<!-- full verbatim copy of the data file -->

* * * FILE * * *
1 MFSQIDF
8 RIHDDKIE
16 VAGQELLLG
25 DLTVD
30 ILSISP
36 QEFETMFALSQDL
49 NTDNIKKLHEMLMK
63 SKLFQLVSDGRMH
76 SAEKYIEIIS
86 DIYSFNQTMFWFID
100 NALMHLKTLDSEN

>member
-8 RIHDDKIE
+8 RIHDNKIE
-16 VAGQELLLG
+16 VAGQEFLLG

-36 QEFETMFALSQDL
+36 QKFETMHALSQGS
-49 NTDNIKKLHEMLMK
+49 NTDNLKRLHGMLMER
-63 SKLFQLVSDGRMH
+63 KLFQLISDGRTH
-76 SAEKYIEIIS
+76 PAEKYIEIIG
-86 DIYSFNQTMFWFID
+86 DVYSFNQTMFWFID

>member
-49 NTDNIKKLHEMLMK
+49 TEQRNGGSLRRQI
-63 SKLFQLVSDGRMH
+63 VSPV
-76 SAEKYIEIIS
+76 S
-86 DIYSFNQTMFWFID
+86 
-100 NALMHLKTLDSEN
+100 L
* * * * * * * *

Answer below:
1 MFSQIDF
8 RIHDDKIE
16 VAGQELLLG
25 DLTVD
30 ILSISP
36 QEFETMFALSQDL
49 NTDNIKKLHEMLMK
63 SKLFQLVSDGRMH
76 SAEKYIEIIS
86 DIYSFNQTMFWFID
100 NALMHLKTLDSEN

>member
-8 RIHDDKIE
+8 RIHDNKIE
-16 VAGQELLLG
+16 VAGQEFLLG

-36 QEFETMFALSQDL
+36 QKFETMHALSQGS
-49 NTDNIKKLHEMLMK
+49 NTDNLKRLHGMLMER
-63 SKLFQLVSDGRMH
+63 KLFQLISDGRTH
-76 SAEKYIEIIS
+76 PAEKYIEIIG
-86 DIYSFNQTMFWFID
+86 DVYSFNQTMFWFID

>member
-49 NTDNIKKLHEMLMK
+49 TEQRNGGSLRRQI
-63 SKLFQLVSDGRMH
+63 VSPV
-76 SAEKYIEIIS
+76 S
-86 DIYSFNQTMFWFID
+86 
-100 NALMHLKTLDSEN
+100 L